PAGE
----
Costly command: 'License and registration'
Those whirling blue lights in the rearview mirror usually mean just one thing: It's traffic ticket time. The worse the violation, the more your car insurance costs may rise because it's more likely you'll be considered a bigger risk to the insurer.
Rack up a combination of the nastiest violations plus a few accidents, and insurers may even refuse to cover you, says Loretta Worters, spokeswoman for the Insurance Information Institute, a trade group.
It boils down to matching the premium you pay to your risk as a customer, says State Farm spokesman Dick Luedke.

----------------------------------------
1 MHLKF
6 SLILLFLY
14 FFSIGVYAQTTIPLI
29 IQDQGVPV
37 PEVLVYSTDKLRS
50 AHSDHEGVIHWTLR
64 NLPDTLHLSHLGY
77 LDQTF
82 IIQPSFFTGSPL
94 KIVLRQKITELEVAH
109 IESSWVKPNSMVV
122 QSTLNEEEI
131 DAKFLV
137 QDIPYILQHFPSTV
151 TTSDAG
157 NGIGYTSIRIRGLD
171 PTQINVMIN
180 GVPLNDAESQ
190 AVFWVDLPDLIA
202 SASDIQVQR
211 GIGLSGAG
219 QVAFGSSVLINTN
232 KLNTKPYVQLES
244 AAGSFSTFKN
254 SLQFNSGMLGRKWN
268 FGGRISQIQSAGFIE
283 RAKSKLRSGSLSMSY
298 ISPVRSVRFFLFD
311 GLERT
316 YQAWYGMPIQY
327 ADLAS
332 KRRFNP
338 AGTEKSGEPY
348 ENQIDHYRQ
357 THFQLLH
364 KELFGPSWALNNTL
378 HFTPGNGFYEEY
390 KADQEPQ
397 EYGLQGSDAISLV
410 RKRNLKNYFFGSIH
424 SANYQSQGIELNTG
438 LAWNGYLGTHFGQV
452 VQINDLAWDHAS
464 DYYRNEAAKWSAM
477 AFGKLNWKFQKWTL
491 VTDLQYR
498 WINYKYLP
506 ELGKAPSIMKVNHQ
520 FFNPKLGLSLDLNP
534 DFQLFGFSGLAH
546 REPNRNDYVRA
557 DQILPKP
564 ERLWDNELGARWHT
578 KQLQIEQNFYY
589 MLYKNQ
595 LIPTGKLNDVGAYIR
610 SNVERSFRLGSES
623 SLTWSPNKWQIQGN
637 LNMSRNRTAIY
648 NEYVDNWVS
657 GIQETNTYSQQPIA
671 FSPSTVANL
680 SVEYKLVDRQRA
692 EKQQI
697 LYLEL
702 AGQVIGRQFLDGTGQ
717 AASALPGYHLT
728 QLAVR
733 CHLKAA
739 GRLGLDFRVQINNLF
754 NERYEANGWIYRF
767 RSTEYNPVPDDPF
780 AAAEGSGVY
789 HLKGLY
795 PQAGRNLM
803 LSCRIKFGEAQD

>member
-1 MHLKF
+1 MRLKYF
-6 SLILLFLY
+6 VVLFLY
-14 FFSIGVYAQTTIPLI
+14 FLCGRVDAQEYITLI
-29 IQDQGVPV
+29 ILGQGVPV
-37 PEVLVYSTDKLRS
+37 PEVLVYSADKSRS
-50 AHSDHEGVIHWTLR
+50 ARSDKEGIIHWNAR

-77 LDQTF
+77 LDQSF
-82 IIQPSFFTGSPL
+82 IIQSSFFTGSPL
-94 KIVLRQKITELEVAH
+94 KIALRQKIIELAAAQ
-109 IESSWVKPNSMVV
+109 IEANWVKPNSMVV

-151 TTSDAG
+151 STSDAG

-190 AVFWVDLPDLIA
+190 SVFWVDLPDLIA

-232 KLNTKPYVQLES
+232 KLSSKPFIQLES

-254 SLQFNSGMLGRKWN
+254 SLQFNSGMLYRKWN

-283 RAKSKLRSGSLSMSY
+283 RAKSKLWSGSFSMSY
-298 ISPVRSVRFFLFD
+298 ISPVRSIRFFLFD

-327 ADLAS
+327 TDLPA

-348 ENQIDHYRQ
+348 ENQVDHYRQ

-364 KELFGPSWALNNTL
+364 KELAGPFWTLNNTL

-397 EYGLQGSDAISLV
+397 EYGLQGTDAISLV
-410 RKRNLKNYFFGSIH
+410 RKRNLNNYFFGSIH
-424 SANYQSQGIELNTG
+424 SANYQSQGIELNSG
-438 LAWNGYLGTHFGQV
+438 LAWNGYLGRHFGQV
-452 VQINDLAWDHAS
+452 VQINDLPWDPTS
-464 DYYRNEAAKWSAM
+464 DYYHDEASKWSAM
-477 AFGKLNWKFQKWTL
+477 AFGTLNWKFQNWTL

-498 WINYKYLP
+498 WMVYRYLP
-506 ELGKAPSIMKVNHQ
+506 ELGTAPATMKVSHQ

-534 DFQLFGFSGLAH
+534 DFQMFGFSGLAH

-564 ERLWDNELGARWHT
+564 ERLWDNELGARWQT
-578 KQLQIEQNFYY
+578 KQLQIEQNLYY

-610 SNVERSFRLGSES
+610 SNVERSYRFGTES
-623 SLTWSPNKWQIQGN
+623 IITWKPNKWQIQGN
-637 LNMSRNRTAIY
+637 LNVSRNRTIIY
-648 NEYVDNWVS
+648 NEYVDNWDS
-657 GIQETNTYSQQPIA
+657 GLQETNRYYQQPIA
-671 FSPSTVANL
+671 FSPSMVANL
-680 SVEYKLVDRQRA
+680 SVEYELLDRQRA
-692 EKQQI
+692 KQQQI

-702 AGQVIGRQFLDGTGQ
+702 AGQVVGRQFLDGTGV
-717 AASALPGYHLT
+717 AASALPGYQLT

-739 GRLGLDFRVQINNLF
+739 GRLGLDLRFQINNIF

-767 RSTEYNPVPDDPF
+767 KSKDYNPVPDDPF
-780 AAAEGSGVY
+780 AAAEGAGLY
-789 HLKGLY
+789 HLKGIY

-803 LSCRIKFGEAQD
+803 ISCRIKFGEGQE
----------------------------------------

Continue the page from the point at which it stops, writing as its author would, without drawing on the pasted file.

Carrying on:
"Sometimes you get lucky and violate (traffic laws) a lot and don't get caught, and sometimes you do it once, and you are caught," he says. "That's why we use all sorts of other things to measure risk as well."
So it's tough to say how much your insurance premiums will rise per violation. Different insurers calculate premium costs differently, Worters says.
With the help of experts, including J. Robert Hunter, insurance director for the Washington, D.C.-based Consumer Federation of America, we now identify what are considered the five worst traffic violations for your insurance bills.